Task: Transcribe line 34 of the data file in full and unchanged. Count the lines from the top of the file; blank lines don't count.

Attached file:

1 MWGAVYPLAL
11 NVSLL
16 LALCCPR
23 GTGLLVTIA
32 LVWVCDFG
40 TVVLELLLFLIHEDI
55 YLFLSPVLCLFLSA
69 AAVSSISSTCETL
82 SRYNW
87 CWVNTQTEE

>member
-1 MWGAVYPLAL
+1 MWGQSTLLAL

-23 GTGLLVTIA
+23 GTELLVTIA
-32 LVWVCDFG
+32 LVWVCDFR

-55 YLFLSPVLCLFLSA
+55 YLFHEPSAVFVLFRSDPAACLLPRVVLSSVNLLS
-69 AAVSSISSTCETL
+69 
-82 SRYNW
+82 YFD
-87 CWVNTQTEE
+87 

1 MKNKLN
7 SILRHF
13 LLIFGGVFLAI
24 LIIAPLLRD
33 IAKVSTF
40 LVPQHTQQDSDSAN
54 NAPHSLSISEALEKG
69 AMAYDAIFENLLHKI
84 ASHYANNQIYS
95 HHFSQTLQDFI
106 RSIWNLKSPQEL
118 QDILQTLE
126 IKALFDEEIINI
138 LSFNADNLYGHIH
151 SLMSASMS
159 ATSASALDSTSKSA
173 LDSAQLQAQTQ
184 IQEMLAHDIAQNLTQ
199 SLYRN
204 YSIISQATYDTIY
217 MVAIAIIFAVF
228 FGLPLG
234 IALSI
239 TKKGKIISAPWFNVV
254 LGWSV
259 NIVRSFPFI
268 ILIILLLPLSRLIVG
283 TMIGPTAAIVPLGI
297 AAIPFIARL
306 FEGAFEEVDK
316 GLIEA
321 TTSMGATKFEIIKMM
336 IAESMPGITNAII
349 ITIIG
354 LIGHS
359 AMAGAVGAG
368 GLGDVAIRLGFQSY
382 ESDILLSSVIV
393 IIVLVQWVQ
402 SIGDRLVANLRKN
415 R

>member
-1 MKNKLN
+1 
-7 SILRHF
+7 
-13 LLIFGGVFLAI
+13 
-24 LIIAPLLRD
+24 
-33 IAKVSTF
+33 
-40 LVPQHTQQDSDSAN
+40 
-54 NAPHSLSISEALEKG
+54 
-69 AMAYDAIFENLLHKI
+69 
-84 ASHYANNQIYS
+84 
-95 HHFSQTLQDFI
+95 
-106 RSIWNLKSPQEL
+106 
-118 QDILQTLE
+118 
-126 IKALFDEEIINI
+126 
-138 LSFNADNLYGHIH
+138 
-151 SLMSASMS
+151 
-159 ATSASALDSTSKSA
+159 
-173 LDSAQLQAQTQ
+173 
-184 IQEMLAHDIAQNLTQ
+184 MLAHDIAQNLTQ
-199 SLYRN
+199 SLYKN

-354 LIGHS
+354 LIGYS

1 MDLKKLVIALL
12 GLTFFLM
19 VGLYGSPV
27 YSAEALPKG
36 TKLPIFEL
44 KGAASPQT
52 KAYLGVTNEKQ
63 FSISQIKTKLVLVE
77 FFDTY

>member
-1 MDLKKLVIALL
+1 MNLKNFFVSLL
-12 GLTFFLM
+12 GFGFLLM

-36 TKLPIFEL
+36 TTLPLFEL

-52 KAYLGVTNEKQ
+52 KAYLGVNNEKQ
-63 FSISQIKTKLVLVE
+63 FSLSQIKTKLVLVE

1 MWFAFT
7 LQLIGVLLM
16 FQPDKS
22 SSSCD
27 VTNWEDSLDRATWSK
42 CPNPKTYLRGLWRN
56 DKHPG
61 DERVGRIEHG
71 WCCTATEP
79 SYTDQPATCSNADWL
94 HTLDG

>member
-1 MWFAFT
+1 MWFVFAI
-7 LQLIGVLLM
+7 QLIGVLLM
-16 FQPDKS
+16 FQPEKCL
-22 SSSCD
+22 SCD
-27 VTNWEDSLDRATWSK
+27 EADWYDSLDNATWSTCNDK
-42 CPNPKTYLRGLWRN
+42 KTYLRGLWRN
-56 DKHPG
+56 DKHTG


84 ASHYANNQIYS